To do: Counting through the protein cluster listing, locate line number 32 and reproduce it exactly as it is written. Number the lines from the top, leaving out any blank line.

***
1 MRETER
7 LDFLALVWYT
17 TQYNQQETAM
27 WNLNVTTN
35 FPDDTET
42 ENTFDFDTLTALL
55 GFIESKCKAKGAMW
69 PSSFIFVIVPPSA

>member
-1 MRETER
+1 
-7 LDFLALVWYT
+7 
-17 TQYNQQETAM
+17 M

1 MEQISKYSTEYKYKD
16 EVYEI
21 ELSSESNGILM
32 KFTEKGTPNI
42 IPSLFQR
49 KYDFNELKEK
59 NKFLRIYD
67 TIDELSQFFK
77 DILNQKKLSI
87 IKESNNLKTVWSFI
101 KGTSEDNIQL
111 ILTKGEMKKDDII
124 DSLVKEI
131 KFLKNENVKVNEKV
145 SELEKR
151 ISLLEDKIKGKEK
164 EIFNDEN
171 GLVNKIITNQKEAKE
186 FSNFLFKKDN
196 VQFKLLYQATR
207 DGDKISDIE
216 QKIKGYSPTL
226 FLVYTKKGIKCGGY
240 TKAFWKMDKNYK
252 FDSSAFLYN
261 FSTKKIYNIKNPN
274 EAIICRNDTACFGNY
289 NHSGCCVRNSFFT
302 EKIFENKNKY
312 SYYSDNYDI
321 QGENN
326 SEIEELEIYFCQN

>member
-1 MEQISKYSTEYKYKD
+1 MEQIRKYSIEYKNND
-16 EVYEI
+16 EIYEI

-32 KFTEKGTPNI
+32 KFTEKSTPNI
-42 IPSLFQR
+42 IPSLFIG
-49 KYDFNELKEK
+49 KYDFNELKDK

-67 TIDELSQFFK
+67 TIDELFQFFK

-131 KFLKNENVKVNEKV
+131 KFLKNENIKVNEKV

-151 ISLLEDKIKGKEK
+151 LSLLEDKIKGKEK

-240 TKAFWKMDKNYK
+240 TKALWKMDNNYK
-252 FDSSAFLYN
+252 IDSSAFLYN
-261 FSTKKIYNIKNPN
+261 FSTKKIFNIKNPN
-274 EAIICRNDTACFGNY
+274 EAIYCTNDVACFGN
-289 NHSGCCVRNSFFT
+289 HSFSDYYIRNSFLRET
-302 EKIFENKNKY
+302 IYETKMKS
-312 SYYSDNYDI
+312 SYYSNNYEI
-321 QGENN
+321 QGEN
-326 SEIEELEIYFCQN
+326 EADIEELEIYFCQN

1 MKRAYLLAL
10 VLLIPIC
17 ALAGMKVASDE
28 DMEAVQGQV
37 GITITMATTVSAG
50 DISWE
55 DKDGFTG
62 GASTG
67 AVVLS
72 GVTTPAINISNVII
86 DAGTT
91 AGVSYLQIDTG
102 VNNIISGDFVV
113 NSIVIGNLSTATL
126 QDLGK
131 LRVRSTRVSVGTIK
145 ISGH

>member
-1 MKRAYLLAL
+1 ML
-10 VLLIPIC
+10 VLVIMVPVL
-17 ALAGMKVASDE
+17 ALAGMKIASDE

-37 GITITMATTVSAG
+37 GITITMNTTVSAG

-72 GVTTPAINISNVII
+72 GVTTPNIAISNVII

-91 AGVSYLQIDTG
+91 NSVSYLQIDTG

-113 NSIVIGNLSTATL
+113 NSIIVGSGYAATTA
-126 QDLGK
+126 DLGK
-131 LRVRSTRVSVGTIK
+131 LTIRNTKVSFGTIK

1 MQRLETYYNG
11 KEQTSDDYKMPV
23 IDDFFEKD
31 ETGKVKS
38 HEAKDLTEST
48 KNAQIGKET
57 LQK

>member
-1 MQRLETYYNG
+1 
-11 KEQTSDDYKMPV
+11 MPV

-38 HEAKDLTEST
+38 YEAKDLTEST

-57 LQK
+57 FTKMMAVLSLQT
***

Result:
164 EIFNDEN